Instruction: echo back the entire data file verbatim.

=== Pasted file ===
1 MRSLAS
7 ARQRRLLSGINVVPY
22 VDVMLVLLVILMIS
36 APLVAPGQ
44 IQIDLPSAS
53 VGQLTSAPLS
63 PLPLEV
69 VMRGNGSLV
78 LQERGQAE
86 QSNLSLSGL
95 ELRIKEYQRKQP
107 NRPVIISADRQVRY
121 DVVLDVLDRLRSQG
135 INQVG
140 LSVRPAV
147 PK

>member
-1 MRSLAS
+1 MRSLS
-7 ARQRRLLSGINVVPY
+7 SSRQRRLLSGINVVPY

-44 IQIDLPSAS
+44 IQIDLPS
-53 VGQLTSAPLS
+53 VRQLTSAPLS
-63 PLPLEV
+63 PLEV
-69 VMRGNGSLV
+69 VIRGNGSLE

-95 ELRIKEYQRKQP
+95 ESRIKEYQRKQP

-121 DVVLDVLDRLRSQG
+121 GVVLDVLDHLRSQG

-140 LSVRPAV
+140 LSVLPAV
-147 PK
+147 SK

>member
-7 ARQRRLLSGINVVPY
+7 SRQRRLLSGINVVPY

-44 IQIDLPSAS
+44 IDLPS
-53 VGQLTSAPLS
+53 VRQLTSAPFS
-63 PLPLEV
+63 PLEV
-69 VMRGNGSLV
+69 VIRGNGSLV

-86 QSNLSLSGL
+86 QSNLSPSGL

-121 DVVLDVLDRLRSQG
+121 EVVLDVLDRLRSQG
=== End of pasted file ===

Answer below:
1 MRSLAS
7 ARQRRLLSGINVVPY
22 VDVMLVLLVILMIS
36 APLVAPGQ
44 IQIDLPSAS
53 VGQLTSAPLS
63 PLPLEV
69 VMRGNGSLV
78 LQERGQAE
86 QSNLSLSGL
95 ELRIKEYQRKQP
107 NRPVIISADRQVRY
121 DVVLDVLDRLRSQG
135 INQVG
140 LSVRPAV
147 PK

>member
-1 MRSLAS
+1 MRSLS
-7 ARQRRLLSGINVVPY
+7 SSRQRRLLSGINVVPY

-44 IQIDLPSAS
+44 IQIDLPS
-53 VGQLTSAPLS
+53 VRQLTSAPLS
-63 PLPLEV
+63 PLEV
-69 VMRGNGSLV
+69 VIRGNGSLE

-95 ELRIKEYQRKQP
+95 ESRIKEYQRKQP

-121 DVVLDVLDRLRSQG
+121 GVVLDVLDHLRSQG

-140 LSVRPAV
+140 LSVLPAV
-147 PK
+147 SK

>member
-7 ARQRRLLSGINVVPY
+7 SRQRRLLSGINVVPY

-44 IQIDLPSAS
+44 IDLPS
-53 VGQLTSAPLS
+53 VRQLTSAPFS
-63 PLPLEV
+63 PLEV
-69 VMRGNGSLV
+69 VIRGNGSLV

-86 QSNLSLSGL
+86 QSNLSPSGL

-121 DVVLDVLDRLRSQG
+121 EVVLDVLDRLRSQG